Jonah (trailer above) premiered at Sundance 2013. A synopsis of the film from its creators follows:
Mbwana and his best friend Juma are two young men with big dreams. These dreams become reality when they photograph a gigantic fish leaping out of the sea and their small town blossoms into a tourist hot-spot as a result. But for Mbwana, the reality isn’t what he dreamed – and when he meets the fish again, both of them forgotten, ruined and old, he decides only one of them can survive. Jonah is a big fish story about the old and the new, and the links and the distances between them. A visual feast, shot though with humour and warmth, it tells an old story in a completely new way.
The visuals alone captured my attention, but reading up on the director, Kibwe Tavares, got me excited. On the TED Blog, Tavares discusses the relationship between his training as an architect and the science fiction aesthetic of his films:
As an architect, you’re always thinking about the future, too. You build in narratives that are in the future, because you’re always thinking, “When I design a building, I’m designing it for what happens 10, 15 years into the future.” And when you start looking at the future, it’s hard not to have that kind of science-fiction element.
Tavares’ commentary took me back to my initial impression of the film trailer. Afrofuturistic.
Hopefully you haven’t grown too tired of the word’s (mis)use because I think it’s really important here, especially after I’ve read Keguro Macharia’s Imagine in Black. In the blog post, Macharia offers a parallel between our everyday lives and those in dystopia:Read More »
I don’t know if every October is this packed with amazing art events, but I’m claiming October 2012 as a month of Black Art Rising because I’ll be supporting quite a few indie Black artists this month and I’m more than excited.
A few events in NYC I’d be at if I still lived there… New York Film Festival
09/28 – 10/14 Punk in Africa would be on my agenda if I were in town. Check out the full schedule here.
Congo in Harlem 2
10/8 – 10/23
Two weeks of Congo-related films and events. Check out the details here.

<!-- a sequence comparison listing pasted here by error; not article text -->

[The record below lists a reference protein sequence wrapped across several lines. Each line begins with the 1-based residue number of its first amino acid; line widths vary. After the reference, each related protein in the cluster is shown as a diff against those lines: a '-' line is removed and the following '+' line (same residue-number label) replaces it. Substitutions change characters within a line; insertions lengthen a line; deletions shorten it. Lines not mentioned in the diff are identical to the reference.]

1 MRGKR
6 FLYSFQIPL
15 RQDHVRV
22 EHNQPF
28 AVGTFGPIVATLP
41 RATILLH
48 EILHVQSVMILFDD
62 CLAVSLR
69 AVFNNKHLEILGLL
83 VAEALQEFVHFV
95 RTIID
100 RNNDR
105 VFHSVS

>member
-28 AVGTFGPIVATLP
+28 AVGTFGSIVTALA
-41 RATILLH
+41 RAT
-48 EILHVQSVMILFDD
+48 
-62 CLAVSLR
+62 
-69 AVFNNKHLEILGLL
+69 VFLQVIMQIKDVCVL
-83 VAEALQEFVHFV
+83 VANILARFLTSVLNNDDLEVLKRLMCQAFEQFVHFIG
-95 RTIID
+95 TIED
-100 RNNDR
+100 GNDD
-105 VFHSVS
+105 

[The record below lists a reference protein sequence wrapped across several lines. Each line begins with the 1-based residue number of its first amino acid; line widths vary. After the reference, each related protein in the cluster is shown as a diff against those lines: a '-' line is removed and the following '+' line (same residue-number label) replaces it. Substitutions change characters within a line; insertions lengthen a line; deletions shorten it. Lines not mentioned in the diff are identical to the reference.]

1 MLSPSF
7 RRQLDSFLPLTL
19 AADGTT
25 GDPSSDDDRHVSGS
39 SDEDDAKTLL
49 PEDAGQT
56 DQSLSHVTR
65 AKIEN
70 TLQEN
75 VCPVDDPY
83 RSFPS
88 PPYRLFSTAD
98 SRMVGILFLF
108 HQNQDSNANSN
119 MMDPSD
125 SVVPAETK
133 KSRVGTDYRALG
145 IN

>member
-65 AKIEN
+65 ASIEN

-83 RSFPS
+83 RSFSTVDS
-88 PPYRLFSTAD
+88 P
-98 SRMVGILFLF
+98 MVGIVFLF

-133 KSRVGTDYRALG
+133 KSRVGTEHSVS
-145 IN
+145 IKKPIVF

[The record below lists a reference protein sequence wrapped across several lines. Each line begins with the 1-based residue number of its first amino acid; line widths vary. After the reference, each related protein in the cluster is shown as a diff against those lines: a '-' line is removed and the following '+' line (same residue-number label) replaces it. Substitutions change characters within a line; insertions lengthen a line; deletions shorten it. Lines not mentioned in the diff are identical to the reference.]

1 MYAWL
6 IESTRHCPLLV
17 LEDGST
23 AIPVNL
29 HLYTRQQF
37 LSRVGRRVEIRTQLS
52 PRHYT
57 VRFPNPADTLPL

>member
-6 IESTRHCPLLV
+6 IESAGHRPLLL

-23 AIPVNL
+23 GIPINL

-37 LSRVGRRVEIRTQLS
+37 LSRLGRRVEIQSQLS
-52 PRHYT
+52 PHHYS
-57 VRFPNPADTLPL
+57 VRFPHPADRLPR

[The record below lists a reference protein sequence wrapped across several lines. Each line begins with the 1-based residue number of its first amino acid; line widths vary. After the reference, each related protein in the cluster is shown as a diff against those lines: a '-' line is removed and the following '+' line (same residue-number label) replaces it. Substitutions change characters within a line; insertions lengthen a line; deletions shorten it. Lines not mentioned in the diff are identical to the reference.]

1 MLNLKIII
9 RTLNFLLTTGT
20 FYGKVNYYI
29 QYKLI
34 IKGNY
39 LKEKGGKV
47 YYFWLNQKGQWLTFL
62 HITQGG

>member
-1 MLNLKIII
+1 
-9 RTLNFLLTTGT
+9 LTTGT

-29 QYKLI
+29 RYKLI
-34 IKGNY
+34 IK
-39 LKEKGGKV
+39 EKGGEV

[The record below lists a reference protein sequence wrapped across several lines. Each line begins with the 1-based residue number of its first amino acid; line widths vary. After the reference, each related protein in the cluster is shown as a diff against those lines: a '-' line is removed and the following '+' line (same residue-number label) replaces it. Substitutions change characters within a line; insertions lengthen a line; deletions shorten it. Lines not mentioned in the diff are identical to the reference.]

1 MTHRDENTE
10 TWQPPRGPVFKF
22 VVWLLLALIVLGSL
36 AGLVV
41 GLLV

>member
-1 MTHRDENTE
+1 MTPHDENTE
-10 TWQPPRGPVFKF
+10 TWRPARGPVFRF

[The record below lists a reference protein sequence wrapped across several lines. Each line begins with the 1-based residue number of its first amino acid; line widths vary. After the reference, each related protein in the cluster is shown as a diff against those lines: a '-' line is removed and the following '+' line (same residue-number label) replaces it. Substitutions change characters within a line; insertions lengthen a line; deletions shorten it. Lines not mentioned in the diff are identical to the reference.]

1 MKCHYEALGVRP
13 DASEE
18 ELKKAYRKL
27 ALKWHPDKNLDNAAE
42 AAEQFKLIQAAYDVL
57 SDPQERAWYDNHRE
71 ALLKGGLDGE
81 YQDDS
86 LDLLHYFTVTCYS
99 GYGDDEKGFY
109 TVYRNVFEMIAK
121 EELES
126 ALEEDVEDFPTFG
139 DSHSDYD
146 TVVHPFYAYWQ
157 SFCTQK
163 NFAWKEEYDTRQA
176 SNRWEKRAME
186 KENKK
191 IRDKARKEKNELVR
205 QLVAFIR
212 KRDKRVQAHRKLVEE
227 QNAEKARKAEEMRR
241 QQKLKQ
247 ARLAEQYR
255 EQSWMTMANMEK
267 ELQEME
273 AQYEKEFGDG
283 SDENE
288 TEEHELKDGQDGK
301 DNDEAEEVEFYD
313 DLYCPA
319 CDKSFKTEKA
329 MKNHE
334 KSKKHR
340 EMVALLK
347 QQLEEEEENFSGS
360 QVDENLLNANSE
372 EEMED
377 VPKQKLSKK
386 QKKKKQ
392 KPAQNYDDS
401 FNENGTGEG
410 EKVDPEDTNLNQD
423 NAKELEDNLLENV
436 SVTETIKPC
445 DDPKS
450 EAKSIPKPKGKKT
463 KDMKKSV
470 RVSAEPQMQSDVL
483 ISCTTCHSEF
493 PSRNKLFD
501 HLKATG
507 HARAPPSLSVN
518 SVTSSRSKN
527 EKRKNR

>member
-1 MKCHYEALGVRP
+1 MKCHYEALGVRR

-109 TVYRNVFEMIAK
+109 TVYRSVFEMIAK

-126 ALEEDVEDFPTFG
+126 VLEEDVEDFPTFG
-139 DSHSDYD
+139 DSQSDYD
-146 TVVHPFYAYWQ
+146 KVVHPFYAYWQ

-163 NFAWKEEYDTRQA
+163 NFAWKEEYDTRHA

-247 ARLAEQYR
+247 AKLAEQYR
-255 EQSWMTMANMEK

Change the Mood: Africans Are Real Release Party
!!! Binyavanga Wainaina is DJing at this party!!! Apparently the incredibly talented writer also has some DJ skills or he’s going to completely wing it; either way I have a feeling it’s going to be good and I’m really annoyed I can’t be in NYC for this. Check out details here.
Reel Sisters of the Diaspora Film Festival & Lecture Series
Byron Hurt’s Soul Food Junkies is the feature film and Sam Pollard is teaching a workshop. Check out full details and schedule here.
I hope all you New Yorkers enjoy these (and the million other art events going on this month)! Thankfully the Chicago art scene ain’t too bad. Here are a few things I’m planning to check out
Chicago Artist Month
THE WHOLE MONTH!!!
I just discovered this last night so I haven’t completely checked out the calendar but 20 Neighborhoods, a woman-centered exhibition with workshops looks interesting. All details here.
I’m sure many of you have already seen this trailer. I think some of the issues discussed in this film are overdone (I cringed a little with the “Can I touch your hair” scene) but this looks very well done. I’m looking forward to the release of this film
I usually post a review/reflection of a film before I post about the music but I’m somewhat ambivalent about Beasts of the Southern Wild. I like Hushpuppy, I like her relationship with her dad, I cried during the film, but something felt a bit off about how the story was told. For certain, it was not the music. Check out some of the songs from the film:
If you’d like to read recommendations/reflections of the film check out:
“An Unexpected, Enduring Lesson From Beasts of the Southern Wild” on Colorlines
“Magic, a Hushpuppy, and the Beasts of the Southern Wild” by P. Djeli Clark
*Update: Looks like the original video I posted has been removed. Here is a featurette on the music in the film:
So I’m supposed to be abstaining from films of the romantic kind but I was over at Colorlines checking out the new reality web-series K-Town. In considering comments from the show’s executive producer about the exaggerated stereotypes and the model minority that the media often portrays Asians as, I started to think about Barry Jenkins’s short film Tall Enough. As I said in the comments sections on the Colorlines article, Tall Enough was the first time I’d seen the Chinese language portrayed in a romantic way from an American filmmaker. It completely turned the presentation of Asian languages as comical on its head. Check it out below:
The film centers on Tomas, an Afro-Colombian teenager struggling with the difficulties of growing up in a city (Bogota) of exclusion and racism against those who look like him; When his younger brother disappears, Tomas is forced to leave his home to look for him. With the help from his older brother Chaco, Tomas roams the city’s streets, as his search becomes more of a journey in which he’s forced to face his past, and to leave aside the influence of his brothers in order to find his own identity, all with the vibrancy and instability of a city in flux as the film’s backdrop.
Much gratitude to Nnedi Okorafor for sharing my post on Akata Witch, it brought a lot of traffic to my site and introduced me to other bloggers and writers. I’ve been taking my time checking out P. Djèlí Clark’s blog. There’s a lot of good stuff for sci-fi/fantasy fans and for writers of all genres.